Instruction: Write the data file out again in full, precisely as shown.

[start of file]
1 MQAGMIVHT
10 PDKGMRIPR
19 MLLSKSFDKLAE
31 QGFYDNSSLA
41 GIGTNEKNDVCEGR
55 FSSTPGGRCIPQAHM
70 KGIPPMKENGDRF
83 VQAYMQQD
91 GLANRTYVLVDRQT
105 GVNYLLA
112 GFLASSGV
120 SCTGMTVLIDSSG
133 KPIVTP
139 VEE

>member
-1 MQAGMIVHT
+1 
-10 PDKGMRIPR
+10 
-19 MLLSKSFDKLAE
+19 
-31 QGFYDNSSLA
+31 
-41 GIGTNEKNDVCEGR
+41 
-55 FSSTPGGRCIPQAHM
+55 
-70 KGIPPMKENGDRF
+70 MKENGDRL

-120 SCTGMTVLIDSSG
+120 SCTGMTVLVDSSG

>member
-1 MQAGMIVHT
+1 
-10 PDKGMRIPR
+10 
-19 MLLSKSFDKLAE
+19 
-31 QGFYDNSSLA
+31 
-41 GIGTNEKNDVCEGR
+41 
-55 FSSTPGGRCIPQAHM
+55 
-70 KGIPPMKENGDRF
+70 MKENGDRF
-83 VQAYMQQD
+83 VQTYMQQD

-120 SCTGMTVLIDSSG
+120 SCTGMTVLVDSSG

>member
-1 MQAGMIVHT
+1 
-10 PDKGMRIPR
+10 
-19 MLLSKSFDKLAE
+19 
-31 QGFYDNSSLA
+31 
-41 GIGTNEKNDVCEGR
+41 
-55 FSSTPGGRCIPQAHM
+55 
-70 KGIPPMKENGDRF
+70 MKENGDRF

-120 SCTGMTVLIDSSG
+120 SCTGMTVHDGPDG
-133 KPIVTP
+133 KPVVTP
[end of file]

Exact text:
1 MQAGMIVHT
10 PDKGMRIPR
19 MLLSKSFDKLAE
31 QGFYDNSSLA
41 GIGTNEKNDVCEGR
55 FSSTPGGRCIPQAHM
70 KGIPPMKENGDRF
83 VQAYMQQD
91 GLANRTYVLVDRQT
105 GVNYLLA
112 GFLASSGV
120 SCTGMTVLIDSSG
133 KPIVTP
139 VEE

>member
-1 MQAGMIVHT
+1 
-10 PDKGMRIPR
+10 
-19 MLLSKSFDKLAE
+19 
-31 QGFYDNSSLA
+31 
-41 GIGTNEKNDVCEGR
+41 
-55 FSSTPGGRCIPQAHM
+55 
-70 KGIPPMKENGDRF
+70 MKENGDRL

-120 SCTGMTVLIDSSG
+120 SCTGMTVLVDSSG

>member
-1 MQAGMIVHT
+1 
-10 PDKGMRIPR
+10 
-19 MLLSKSFDKLAE
+19 
-31 QGFYDNSSLA
+31 
-41 GIGTNEKNDVCEGR
+41 
-55 FSSTPGGRCIPQAHM
+55 
-70 KGIPPMKENGDRF
+70 MKENGDRF
-83 VQAYMQQD
+83 VQTYMQQD

-120 SCTGMTVLIDSSG
+120 SCTGMTVLVDSSG

>member
-1 MQAGMIVHT
+1 
-10 PDKGMRIPR
+10 
-19 MLLSKSFDKLAE
+19 
-31 QGFYDNSSLA
+31 
-41 GIGTNEKNDVCEGR
+41 
-55 FSSTPGGRCIPQAHM
+55 
-70 KGIPPMKENGDRF
+70 MKENGDRF

-120 SCTGMTVLIDSSG
+120 SCTGMTVHDGPDG
-133 KPIVTP
+133 KPVVTP